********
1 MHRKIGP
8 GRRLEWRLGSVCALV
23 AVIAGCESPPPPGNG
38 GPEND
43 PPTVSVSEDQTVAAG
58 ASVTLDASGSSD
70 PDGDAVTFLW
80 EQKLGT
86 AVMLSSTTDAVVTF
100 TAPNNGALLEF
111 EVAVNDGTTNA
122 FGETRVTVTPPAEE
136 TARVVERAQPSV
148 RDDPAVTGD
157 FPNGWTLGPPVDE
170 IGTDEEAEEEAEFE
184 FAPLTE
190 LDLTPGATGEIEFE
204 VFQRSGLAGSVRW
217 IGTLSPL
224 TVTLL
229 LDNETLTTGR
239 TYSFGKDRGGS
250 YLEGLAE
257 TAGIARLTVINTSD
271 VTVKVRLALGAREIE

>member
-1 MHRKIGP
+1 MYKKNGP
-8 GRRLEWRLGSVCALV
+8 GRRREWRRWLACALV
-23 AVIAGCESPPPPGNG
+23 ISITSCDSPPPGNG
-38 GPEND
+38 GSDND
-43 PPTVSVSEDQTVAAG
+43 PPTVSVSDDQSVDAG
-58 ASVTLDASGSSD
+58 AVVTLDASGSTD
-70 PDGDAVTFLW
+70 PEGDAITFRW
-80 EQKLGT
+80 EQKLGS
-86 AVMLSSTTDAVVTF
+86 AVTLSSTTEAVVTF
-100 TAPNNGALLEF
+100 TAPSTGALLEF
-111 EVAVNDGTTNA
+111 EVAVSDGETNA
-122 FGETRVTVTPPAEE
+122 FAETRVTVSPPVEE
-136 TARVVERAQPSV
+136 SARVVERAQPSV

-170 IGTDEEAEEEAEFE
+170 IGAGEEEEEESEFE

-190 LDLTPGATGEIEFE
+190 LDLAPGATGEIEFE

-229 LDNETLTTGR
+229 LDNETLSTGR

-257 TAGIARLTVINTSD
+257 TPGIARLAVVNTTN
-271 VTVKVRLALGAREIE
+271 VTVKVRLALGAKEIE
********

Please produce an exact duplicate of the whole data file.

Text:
1 MHRKIGP
8 GRRLEWRLGSVCALV
23 AVIAGCESPPPPGNG
38 GPEND
43 PPTVSVSEDQTVAAG
58 ASVTLDASGSSD
70 PDGDAVTFLW
80 EQKLGT
86 AVMLSSTTDAVVTF
100 TAPNNGALLEF
111 EVAVNDGTTNA
122 FGETRVTVTPPAEE
136 TARVVERAQPSV
148 RDDPAVTGD
157 FPNGWTLGPPVDE
170 IGTDEEAEEEAEFE
184 FAPLTE
190 LDLTPGATGEIEFE
204 VFQRSGLAGSVRW
217 IGTLSPL
224 TVTLL
229 LDNETLTTGR
239 TYSFGKDRGGS
250 YLEGLAE
257 TAGIARLTVINTSD
271 VTVKVRLALGAREIE

>member
-1 MHRKIGP
+1 MYKKNGP
-8 GRRLEWRLGSVCALV
+8 GRRREWRRWLACALV
-23 AVIAGCESPPPPGNG
+23 ISITSCDSPPPGNG
-38 GPEND
+38 GSDND
-43 PPTVSVSEDQTVAAG
+43 PPTVSVSDDQSVDAG
-58 ASVTLDASGSSD
+58 AVVTLDASGSTD
-70 PDGDAVTFLW
+70 PEGDAITFRW
-80 EQKLGT
+80 EQKLGS
-86 AVMLSSTTDAVVTF
+86 AVTLSSTTEAVVTF
-100 TAPNNGALLEF
+100 TAPSTGALLEF
-111 EVAVNDGTTNA
+111 EVAVSDGETNA
-122 FGETRVTVTPPAEE
+122 FAETRVTVSPPVEE
-136 TARVVERAQPSV
+136 SARVVERAQPSV

-170 IGTDEEAEEEAEFE
+170 IGAGEEEEEESEFE

-190 LDLTPGATGEIEFE
+190 LDLAPGATGEIEFE

-229 LDNETLTTGR
+229 LDNETLSTGR

-257 TAGIARLTVINTSD
+257 TPGIARLAVVNTTN
-271 VTVKVRLALGAREIE
+271 VTVKVRLALGAKEIE